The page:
Instead of straying to perform duties they've not been trained or oriented to perform, I will suggest to the journalists in Sikaman to rather concentrate on improving the quality of their work. Journalists in Sikaman are such an unprofessional lot. I read the newspapers and all I see is garbage. I listen to the radio stations and I hear nothing but crap. I watch TV in Sikaman and all I get is a heavy dose of crass stupidity, unimaginative thinking and unrestrained bootlicking. It's as if an army of idiots has been unleashed to miseducate, misinform and mislead us all. To cover up their failures, they are now straying into unfamiliar territories to do things they know nothing about just so that they can be able to mask their incompetence with 'scoops'. When I sit down to read newspapers from Kenya, South Africa or Nigeria I feel my time is being well spent. The feeling is not the same when I read the newspapers in Sikaman. In fact, I've stopped reading them. I only read the Sikaman newspapers when they say something about me and I need to read things for myself. When I can help it, I just skim the pages, reading the headlines just to give me a fair idea of what's going on in our country. I'd rather spend my time cleaning the public toilet in my village than reading the newspapers in Sikaman. Instead of pretending to be working as spies to cover up their incompetent output, I think the editors who have been eavesdropping on people's conversations, purportedly in the public interest, should concentrate on publishing well-researched, well-thought out and insightful stories about the many social problems that afflict our people and affect the quality of life in our country. They will be better serving the public interest doing this than eavesdropping on the likes of Jerry Boom. They should leave me to worry about Jerry Boom.

Journalists should also concentrate on improving the layout of their publications to make them appealing. They should also strive to improve on their print quality. The newspapers in Sikaman are so poorly designed and crudely printed that even market women do not like using them as wrappers for their smoked fish.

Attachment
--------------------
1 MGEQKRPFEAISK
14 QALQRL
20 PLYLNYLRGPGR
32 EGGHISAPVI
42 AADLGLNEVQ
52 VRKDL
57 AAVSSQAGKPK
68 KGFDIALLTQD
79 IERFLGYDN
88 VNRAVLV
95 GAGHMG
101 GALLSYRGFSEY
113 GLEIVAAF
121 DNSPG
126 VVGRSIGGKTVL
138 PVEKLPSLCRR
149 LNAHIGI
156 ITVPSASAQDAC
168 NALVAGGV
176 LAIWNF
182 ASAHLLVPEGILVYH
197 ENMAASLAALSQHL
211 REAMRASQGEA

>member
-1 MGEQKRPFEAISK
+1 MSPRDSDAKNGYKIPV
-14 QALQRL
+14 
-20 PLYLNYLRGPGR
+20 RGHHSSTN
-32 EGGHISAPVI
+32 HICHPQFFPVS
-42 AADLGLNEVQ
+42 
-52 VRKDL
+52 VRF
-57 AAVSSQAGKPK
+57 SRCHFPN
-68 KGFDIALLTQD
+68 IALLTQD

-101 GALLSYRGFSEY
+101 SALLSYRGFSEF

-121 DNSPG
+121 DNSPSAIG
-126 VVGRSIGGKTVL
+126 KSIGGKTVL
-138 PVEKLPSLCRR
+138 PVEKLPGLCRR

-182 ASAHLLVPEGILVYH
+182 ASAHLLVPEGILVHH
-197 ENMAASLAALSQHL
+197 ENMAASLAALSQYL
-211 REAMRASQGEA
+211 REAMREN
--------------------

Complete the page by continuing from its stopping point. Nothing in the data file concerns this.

Journalists should realize that their follies – such as their latest misadventure into the world of espionage – do not bode well for the growth of the profession in Sikaman. You see, when journalists 'spy' on opposition figures they only reinforce the perception that they are “in bed” with my government. This perception should be dispelled – not reinforced – if journalists want to be seen as credible, dependable and unbiased. When journalists lose their credibility, no one takes them serious. They can rant and rave all year round about corruption, bad governance and wayward government officials but no one would believe them. Ultimately, democracy suffers and our country loses. Will this be in the public interest?

Excellently yours,

J. A. Fukuor Views expressed by the author(s) do not necessarily reflect those of GhanaHomePage.

J. A. Fukuor
J. A. Fukuor, © 2005

The author has 204 publications published on Modern Ghana. Column Page: JAFukuor

Disclaimer: "The views/contents expressed in this article are the sole responsibility of the author(s) and do not neccessarily reflect those of Modern Ghana. Modern Ghana will not be responsible or liable for any inaccurate or incorrect statements contained in this article."